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         Silence fell instantly over the entire barracks. Chess shifted his gaze to Dallow, the recruit next to him. And Dallow was staring open-mouthed at the guy who had just yelled. Time seemed to stop.
         Then, someone stirred in a corner of the room and walked over to them. Chess let out his breath and felt his stomach clench as he recognized another of the rather large and enthusiastic recruits. The guy had his outer shirt slung over one shoulder, effecting a casual manner. He stopped walking, faced the recruit who had been yelling, and said quietly, “It’s not your platoon yet.”
         When the other recruit just glared at him in stony silence, the newcomer added, “You’re not the only one here who did some pre-basic training back in civ, so don’t go thinking you’re a sure thing for platoon leader.”
         “We’ll see,” the other guy growled and stomped off. Other recruits made way for him.
         The recruit now standing in front of their cots pulled the shirt down from his shoulder and folded it neatly over his arm. Then he glared at Dallow. “He’s right. You’re a total mess. What’s wrong with you?” he demanded loudly.
         The kid, Dallow, tried to speak. A few snickers were audible from elsewhere in the room. The guy stopped glaring at Dallow and straightened. “My name’s Ellis,” he announced. “And everyone in my platoon will graduate.” He scanned the area around them with a fierce expression. Chess could hear Dallow breathing.
         Still scowling, Ellis asked, “Who will help this poor jackass get his act together so we don’t all suffer because of him?”
         The strained moment had a movie-like quality, extending into deafening silence. Finally, Chess muttered, “I will.” When he spoke, weirdly, it seemed as though he should stand to accept the duty. Instead, he shrugged and leaned back on his cot, trying to look as if the whole thing was no big deal.
         “Thank you,” Ellis answered emphatically, with a curt nod. Only when the guy walked away did Chess allow himself to exhale.
         Feeling light-headed, he turned toward Dallow and noticed the extreme lack of color in the kid’s face. “Take it easy,” he said quietly, trying to sound reassuring. “This is nothing.” When the kid just blinked at him, he continued on, wanting to fill in the silence. “Yeah, getting ready in the morning: it’s all a strategy.”
         “There’s not enough time to do everything,” Dallow muttered. “And I really have to shave.”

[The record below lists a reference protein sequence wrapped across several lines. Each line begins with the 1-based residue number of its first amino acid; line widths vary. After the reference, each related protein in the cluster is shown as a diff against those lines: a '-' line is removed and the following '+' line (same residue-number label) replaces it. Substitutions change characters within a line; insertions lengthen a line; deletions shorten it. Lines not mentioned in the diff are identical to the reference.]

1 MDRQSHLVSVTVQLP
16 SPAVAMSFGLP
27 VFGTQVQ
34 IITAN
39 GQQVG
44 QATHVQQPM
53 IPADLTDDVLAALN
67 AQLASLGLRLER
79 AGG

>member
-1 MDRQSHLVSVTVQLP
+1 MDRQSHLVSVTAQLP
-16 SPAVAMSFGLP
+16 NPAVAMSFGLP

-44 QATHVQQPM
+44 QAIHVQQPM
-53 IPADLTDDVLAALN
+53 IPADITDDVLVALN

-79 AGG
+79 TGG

“Yeah, well…” Chess self-consciously rubbed at his own smooth chin. “That’s why you gotta have a plan… a strategy. It’s…,” he hesitated, “uh, it’s like playing chess. You don’t just think about what you’re doing right now; you think about what you’re doing next. You think five moves ahead.” He spoke faster as he began to get accustomed to the idea. Dallow just shook his head miserably.
         “Look,” Chess proposed, “we’ll line everything up for you and we’ll practice. Right now.”
         “Now?” Dallow looked panicked.
         “Yeah,” Chess insisted. He was aware, on the edge of his consciousness, of conversations around him, of people looking at him, but he shrugged it off. In the game, his strategies and ideas had been questioned, even ridiculed, frequently. But he had managed enough successes over time to have some confidence in his own ideas. Okay, this was different, but somehow it felt kind of the same.
         “What’s up with those two, anyway?” Dallow wondered, sounding irritable now.
         “You mean Ellis and, uh...” Chess shrugged. “Both want to be ‘platoon leader,’ I guess. Well, they can have it. Let them fight over it. So, anyway: how many different things do you have to do in the morning?” In his earnestness, he jumped up and grabbed the kid’s shaving kit.
         Dallow just watched him. “Forget it,” he sighed. “I just can’t do it.”
         In agitation, Chess stopped and faced him. “You just have to think: I’ll do it or I’ll die trying.”
         “To shave?” Dallow squeaked, looking horrified.
         Despite his growing frustration, Chess managed a smirk. “Sure. Razors can be dangerous.”

Continued next page...


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Beyond the Goblin City

Rasczak: C'mon you apes, you wanna live forever?
Starship Troopers (1997)

Valeria: Do you want to live forever?
Conan the Barbarian (1982)

And so on…

         So, the story that is being published here is probably the third incarnation of my original idea. The second version of my story dealt mainly with war and leadership. The first version was very much fantasy: sword and sorcery-ish along the lines of eighties movies like Conan the Barbarian. It also dealt with war and leadership, but in a way that was more fun to write. Oh, and it had this David Bowie-in-Labyrinth sort of character… well, never mind: that character evolved, too!
         Speaking of movies, perhaps some of the recruits in Chess’s military training camp seem familiar? I have not seen the movie Platoon for many years, but the characters of the two sergeants in that movie, and the conflict between them, stayed in my mind.

         Back to the subject of the President’s speech, mentioned in the previous blog: maybe only a gamer would scroll quickly through the text of the speech and think that it includes a reference to “Muslim dwarfs.” (don’t believe me? well, go back and take a look!)



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